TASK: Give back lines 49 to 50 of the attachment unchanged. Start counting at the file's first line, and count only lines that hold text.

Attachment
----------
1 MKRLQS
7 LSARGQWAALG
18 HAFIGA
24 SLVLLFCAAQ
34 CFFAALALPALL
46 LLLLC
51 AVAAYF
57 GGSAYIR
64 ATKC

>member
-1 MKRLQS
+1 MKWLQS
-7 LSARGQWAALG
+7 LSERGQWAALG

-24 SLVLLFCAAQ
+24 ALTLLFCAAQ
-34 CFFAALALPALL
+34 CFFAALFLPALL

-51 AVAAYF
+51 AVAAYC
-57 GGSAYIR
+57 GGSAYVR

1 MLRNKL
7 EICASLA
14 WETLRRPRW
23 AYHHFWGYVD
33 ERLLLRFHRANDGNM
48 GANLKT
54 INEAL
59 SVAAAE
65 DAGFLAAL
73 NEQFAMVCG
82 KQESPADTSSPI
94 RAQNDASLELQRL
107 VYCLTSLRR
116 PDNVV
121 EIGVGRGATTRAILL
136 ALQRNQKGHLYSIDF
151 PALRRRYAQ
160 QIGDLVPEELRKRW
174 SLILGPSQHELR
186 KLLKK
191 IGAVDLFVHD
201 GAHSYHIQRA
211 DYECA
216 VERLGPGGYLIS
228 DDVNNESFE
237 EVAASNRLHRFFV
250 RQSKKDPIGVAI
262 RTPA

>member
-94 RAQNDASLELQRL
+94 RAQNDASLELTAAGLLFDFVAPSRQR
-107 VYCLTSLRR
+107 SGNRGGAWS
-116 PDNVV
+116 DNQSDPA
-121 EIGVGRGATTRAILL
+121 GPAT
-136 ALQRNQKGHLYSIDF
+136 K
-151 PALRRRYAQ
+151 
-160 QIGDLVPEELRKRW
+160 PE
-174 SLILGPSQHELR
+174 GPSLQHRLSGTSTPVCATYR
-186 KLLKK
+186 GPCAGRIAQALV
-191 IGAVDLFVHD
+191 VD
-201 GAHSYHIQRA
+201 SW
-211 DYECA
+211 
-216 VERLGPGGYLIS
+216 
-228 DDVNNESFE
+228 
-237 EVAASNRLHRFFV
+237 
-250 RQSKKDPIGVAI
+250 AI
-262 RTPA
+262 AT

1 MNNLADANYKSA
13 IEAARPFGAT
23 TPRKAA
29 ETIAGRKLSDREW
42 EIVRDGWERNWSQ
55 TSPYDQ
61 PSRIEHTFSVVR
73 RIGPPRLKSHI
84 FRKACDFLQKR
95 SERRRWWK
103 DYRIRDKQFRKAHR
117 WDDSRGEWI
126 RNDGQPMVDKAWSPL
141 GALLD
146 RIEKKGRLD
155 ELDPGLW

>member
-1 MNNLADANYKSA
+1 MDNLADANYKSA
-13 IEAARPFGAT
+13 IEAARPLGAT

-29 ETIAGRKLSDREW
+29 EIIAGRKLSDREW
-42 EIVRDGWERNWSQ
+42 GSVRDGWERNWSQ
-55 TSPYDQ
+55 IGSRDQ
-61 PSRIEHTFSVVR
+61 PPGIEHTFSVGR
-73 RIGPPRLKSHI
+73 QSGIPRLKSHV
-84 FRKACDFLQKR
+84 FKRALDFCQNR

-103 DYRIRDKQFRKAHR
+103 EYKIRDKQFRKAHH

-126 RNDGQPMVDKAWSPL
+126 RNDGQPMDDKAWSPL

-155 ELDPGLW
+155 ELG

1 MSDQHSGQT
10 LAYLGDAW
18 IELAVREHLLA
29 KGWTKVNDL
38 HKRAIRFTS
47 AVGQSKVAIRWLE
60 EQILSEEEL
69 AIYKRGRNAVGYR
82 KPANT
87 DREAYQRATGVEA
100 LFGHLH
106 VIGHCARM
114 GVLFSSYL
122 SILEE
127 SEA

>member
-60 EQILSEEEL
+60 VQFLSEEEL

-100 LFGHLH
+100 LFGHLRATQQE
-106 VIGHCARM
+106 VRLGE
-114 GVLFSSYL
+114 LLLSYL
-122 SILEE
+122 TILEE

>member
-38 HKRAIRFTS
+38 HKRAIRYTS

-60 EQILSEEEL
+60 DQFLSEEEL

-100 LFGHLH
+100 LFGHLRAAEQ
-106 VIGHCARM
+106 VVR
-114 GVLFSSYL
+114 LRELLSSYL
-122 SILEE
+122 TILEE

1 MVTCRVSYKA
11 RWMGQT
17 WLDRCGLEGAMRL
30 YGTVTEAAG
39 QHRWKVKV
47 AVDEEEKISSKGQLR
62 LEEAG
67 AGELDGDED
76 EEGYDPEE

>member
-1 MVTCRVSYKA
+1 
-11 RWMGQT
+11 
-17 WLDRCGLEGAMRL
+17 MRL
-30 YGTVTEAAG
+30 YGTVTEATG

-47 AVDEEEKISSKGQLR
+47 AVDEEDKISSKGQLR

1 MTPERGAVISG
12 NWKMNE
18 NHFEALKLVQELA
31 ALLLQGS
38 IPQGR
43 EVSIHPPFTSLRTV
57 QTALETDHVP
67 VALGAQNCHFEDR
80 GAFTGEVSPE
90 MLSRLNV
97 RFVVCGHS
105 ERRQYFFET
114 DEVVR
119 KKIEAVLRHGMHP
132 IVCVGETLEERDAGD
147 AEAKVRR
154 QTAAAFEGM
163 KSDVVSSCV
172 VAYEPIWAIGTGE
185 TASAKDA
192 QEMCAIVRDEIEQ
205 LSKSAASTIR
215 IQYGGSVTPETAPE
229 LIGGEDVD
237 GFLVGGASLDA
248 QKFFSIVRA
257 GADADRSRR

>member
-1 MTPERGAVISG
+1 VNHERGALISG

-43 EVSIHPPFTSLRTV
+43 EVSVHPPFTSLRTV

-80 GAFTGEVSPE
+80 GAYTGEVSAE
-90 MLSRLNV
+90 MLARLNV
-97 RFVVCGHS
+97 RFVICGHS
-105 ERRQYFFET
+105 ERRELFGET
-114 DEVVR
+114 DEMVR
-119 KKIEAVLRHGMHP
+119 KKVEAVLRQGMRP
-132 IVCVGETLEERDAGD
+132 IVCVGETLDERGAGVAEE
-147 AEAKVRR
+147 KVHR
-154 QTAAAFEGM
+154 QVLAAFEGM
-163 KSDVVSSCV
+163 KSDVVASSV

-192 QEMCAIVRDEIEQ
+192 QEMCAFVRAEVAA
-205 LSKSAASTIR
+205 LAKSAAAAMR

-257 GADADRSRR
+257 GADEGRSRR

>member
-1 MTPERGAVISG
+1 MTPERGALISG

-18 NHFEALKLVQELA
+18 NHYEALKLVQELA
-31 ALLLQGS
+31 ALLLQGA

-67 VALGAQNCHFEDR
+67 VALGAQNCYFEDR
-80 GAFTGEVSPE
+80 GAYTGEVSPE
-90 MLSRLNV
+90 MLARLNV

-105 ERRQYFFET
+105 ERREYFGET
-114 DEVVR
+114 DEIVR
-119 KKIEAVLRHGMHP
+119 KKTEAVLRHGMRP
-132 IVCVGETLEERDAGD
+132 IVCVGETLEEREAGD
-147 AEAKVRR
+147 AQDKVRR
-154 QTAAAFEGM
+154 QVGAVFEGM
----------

250 RQSKKDPIGVAI
262 RTPA